Jordanian king says status of Jerusalem must be resolved to avoid ‘catastrophe’

Updated 25 January 2018

Jordanian king says status of Jerusalem must be resolved to avoid ‘catastrophe’

LONDON: King Abdullah of Jordan told the World Economic Forum in Davos that Jerusalem “could be a city that brings us together or it could create aggression and violence that we haven’t seen before.”

He was speaking in response to a question linked to President Donald Trump’s decision that the US will formally recognize Jerusalem as the capital of Israel, with Vice President Mike Pence saying recently that the US Embassy would be ready to move from Tel Aviv to Jerusalem by the end of 2019. 

Trump’s controversial decision has sparked protests by Palestinians and Muslims throughout the world.

King Abdullah said Jerusalem had to be part of a comprehensive peace settlement between Israelis and Palestinians — a stance backed by the EU and by all American presidents before Trump.

He said: “(Trump’s decision) has created a backlash. It has frustrated the Palestinians as they think there isn't an honest broker.”

However, King Abdullah added: “I would like to reserve judgement because we are still waiting for the Americans to come out with their plan. But tremendous sympathy to the way the Palestinians are feeling. Jerusalem is such an emotional subject for everybody.”

He continued: “Jerusalem is a city that ends up dividing us, which I think will be catastrophic for mankind, or is it a city of hope that brings us together.”

He said it was eternal to Jews, Christians and Muslims and asked the audience to remember Pope Francis's message at Christmas, hoping that Jerusalem would be dealt with as part of a negotiated settlement.

“This is a city that could create tremendous problems for us in the future. It could be a city that brings us together or it could create violence that we haven't seen before,” said King Abdullah.

The king also told the meeting of world leaders in Davos that a one-state solution to the Israel-Palestine conflict would not be acceptable, but the alternative is not as many envisaged.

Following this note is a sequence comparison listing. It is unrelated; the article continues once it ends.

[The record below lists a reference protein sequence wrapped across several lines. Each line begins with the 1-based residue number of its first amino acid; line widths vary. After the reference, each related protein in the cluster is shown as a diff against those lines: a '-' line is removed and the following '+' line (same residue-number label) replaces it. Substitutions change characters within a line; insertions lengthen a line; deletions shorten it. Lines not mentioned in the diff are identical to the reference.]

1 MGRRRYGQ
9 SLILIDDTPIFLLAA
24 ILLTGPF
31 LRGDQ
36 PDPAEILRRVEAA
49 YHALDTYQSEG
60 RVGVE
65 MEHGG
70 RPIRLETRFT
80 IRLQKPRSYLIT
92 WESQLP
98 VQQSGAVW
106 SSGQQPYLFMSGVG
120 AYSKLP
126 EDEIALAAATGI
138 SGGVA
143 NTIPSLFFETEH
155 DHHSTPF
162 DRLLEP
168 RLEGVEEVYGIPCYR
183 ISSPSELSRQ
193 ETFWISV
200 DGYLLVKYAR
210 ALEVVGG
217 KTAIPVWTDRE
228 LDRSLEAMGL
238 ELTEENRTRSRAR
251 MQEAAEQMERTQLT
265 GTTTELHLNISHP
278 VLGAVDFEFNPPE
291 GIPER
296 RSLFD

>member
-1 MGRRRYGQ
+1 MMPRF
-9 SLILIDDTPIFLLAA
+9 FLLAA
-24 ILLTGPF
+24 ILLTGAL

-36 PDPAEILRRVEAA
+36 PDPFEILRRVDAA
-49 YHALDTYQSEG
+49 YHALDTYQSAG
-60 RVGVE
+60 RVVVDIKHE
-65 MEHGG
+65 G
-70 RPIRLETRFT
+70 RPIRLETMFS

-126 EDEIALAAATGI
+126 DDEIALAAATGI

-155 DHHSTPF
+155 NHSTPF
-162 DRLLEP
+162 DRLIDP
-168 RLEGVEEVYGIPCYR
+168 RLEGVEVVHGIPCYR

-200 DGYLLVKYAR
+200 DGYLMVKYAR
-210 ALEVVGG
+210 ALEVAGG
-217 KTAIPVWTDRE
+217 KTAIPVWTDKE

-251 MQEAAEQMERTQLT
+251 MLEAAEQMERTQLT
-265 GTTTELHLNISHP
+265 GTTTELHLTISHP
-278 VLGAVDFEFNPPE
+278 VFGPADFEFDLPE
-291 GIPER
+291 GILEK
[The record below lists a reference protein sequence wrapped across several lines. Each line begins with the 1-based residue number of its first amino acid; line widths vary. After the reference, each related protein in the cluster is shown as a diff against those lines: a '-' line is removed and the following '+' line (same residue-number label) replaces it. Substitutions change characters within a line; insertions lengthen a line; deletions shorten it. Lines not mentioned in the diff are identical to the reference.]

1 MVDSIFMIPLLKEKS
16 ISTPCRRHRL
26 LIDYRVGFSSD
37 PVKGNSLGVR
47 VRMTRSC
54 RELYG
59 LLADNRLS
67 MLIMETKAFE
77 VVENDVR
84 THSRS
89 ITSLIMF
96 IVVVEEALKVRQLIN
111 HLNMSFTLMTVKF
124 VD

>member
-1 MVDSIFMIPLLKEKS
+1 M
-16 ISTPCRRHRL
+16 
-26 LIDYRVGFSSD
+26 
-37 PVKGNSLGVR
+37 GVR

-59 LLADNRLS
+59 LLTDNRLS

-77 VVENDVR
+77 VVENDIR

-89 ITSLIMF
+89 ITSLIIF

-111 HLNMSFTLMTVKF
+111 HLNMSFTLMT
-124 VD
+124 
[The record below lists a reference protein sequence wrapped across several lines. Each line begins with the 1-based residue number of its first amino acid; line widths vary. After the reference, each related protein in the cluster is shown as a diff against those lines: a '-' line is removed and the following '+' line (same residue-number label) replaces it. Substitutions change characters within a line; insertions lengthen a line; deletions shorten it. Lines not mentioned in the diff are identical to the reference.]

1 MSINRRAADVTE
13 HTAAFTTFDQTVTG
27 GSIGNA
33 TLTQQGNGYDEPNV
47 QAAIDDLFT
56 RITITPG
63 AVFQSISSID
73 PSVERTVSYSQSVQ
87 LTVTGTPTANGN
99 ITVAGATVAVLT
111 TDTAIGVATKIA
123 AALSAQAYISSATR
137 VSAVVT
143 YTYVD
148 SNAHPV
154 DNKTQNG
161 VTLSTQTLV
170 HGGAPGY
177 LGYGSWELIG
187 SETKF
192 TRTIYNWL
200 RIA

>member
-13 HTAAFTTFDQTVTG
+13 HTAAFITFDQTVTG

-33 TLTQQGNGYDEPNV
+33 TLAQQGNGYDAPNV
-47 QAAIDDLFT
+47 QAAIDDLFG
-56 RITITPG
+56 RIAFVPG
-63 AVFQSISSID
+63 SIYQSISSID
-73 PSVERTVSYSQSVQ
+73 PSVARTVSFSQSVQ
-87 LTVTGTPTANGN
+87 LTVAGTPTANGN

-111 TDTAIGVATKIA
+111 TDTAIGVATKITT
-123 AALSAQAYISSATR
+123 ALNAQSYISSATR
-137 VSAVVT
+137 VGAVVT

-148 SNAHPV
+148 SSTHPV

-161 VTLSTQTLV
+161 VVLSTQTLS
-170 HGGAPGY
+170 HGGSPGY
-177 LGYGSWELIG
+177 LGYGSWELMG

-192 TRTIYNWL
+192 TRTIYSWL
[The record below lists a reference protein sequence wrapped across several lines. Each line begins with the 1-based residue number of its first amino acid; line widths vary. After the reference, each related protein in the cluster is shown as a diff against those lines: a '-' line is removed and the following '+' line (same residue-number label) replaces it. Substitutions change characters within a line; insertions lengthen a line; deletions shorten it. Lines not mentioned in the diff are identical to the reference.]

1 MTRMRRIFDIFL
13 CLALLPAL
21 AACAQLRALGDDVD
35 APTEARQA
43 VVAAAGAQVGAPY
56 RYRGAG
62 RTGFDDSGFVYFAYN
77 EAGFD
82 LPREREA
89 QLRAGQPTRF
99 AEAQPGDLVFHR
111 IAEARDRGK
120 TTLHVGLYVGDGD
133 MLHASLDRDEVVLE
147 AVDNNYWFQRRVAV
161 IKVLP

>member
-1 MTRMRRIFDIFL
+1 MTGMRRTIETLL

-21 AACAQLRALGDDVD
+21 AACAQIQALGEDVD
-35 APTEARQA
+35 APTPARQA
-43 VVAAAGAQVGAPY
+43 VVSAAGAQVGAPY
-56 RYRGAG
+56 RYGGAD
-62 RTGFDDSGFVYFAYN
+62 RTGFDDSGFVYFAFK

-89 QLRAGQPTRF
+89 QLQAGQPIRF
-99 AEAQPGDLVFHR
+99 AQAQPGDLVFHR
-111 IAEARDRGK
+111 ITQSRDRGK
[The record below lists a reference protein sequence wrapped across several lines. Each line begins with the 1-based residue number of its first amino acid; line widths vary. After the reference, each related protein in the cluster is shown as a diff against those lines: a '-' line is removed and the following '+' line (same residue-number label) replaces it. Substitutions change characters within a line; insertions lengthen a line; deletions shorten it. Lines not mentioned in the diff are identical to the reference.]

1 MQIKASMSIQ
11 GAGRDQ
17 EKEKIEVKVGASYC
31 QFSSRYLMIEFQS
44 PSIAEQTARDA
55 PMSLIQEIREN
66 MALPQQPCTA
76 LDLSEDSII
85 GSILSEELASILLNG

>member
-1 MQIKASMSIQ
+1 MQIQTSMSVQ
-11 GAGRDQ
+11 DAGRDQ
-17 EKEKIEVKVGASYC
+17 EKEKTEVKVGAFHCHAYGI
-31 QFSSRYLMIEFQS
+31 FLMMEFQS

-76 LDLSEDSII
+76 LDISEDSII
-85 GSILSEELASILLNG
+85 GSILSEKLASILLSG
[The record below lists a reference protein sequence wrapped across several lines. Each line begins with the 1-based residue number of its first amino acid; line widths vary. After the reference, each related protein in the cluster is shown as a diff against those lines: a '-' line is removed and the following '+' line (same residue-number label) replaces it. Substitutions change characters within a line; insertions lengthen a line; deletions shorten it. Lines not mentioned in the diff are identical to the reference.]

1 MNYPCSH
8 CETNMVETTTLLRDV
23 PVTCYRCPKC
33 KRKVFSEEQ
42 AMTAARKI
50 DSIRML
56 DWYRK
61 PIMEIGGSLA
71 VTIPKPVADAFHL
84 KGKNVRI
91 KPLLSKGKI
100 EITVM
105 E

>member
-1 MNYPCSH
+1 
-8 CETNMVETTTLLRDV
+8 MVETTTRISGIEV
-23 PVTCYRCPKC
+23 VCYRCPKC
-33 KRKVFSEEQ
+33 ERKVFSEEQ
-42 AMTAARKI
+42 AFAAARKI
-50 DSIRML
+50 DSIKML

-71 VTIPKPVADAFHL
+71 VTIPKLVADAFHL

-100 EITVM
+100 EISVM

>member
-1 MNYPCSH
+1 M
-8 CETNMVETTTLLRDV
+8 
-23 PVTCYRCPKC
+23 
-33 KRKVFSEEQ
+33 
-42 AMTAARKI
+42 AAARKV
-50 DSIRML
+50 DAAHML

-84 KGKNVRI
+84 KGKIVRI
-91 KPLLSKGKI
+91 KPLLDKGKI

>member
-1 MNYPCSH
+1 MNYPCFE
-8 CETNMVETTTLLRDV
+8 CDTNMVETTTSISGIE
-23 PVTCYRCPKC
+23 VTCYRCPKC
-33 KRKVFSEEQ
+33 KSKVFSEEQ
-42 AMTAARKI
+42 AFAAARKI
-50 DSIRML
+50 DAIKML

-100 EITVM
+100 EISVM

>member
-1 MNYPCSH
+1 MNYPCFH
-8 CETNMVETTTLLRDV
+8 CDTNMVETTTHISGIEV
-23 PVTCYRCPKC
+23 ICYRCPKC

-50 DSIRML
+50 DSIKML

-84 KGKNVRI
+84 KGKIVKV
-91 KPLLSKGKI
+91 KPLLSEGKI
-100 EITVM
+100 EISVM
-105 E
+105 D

“The two-state solution the way that we envisage is not the same two-state solution that (Israel and the US) are looking at,” he said.

But he said he did not expect a one-state solution to emerge, as some have proposed.

“I can’t envisage a one-state solution that would be acceptable,” he said.

King Abdullah also spoke about the Arab Spring, saying that it would eventually give rise to pan-Arab sentiment among citizens of the region.

“Arab nationalism ended in the Arab Spring,” he said.

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Philippines anti-terror campaign gets US boost

US National Security Advisor Robert O'Brien (R) and Philippine Foreign Minister Teodoro Locsin (L) pose with precision-guided munitions among other defence articles during a turnover ceremony at the Department of Foreign Affairs office in Manila on November 23, 2020. (AFP)
Updated 24 November 2020

Philippines anti-terror campaign gets US boost

  • Missiles will help armed forces fight Daesh-aligned groups in country’s south
  • Donald Trump pledged to provide the $18 million worth of missiles in a phone conversation with Philippine President Rodrigo Duterte in April

MANILA: The Philippines on Monday received nearly $18 million worth of weapons systems from the US to help the government in its anti-terror fight, officials said.

Visiting US National Security Adviser Robert O’Brien highlighted the transfer of precision-guided munitions to the Armed Forces of the Philippines (AFP) in the presence of Foreign Affairs Secretary Teodoro Locsin, Jr.
“On behalf of (American) President (Donald) Trump … I am pleased to transfer a package of precision-guided missiles, munitions ... to the Armed Forces of the Philippines,” O’Brien said.
Locsin, on behalf of the Philippines government, received the package which included 100 tube-launched, optically tracked, wire-guided (TOW) 2A missiles, 12 improved target acquisition systems (ITAS), and 24 mark 82 (MK-82) bombs.
O’Brien said a US military plane delivered the smart weapons which will aid the Philippines military in its fight against Daesh-aligned groups operating in the southern part of the country.
“It’s a fight that’s been bravely undertaken by the men and women of the Philippines Armed Forces,” he added. According to O’Brien, the transfer underscored Washington’s strong and enduring commitment to its “critical alliance” with the Philippines.